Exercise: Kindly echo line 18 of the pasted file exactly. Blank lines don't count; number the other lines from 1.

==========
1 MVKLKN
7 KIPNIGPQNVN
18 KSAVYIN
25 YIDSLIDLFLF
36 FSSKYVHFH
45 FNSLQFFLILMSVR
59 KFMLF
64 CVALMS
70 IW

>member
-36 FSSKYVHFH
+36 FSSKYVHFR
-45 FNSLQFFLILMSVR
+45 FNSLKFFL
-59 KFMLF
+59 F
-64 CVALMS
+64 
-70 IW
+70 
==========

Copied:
+64 